Rent control, which is used in places like California and New York, is illegal in Colorado under a 1981 law, which was upheld in a 2000 5-2 Colorado Supreme Court ruling. However, legislators are considering other legal means to address what many see as an affordable housing crisis in Colorado. House Bill 21-1117, sponsored by Rep. Susan Lontine, D-HD1, Rep. Serena Gonzales-Gutierrez, D-HD4, Sen. Julie Gonzales, D-SD34, and Sen. Robert Rodriguez, D-SD32, would clarify “the existing authority of cities and counties to plan for and regulate the use of land [including] the authority to regulate development or redevelopment in order to promote the construction of new affordable housing units.” It would essentially allow cities to enact practices such as inclusionary zoning, which would require developers to deliver a certain number of affordable housing units in all new developments.

“I think that’s an excellent idea,” said Avila during the groundbreaking, “to let every development, throughout the whole city, that there be a percentage there for affordable or low-income housing, so it doesn’t get saturated in one place in the city, or in one district. That way people can see all the opportunities available throughout the city.”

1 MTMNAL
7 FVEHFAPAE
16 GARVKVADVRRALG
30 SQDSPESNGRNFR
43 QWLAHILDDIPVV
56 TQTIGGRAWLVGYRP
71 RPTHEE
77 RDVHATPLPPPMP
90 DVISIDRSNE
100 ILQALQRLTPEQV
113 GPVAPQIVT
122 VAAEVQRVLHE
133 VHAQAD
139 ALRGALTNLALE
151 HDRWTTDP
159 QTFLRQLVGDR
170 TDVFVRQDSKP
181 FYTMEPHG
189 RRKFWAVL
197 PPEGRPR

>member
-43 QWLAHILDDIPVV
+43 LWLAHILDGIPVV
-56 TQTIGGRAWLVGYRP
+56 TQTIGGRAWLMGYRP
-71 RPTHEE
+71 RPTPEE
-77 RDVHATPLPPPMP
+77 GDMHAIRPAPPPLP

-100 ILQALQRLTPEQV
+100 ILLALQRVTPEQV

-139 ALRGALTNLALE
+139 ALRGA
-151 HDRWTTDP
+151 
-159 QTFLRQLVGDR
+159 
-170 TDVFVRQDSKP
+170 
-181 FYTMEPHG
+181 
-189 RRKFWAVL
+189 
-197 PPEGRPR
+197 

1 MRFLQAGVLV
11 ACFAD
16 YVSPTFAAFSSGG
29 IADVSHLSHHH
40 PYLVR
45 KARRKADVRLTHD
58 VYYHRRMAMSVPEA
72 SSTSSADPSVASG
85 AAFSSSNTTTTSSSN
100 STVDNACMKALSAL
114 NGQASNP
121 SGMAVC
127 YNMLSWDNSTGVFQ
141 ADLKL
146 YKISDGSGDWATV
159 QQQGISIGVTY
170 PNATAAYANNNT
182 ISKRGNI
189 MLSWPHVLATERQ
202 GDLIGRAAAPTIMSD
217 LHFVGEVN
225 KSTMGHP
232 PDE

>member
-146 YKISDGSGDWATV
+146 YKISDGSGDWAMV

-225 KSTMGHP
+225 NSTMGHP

Avila is the outlier on city council, however. 

“As the city council stands right now, I don’t see that happening,” she noted.

Suthers and At-Large City Councilor Wayne Williams noted that such legislation tends to drive up housing costs. 

“I’m opposed to mandating to property owners how they develop their property,” said Suthers. “I want to encourage people to develop affordable housing because it’s the right thing to do and there is a market for it. I have always been against inclusionary zoning. I really believe in the marketplace and I think it’s contrary to market principles. What it ends up doing is driving values up across the board, and if you study the cities that are big into it, they have the highest rents of all.”

Williams noted that economic factors influence housing prices, emphasizing the need to increase the overall supply of housing.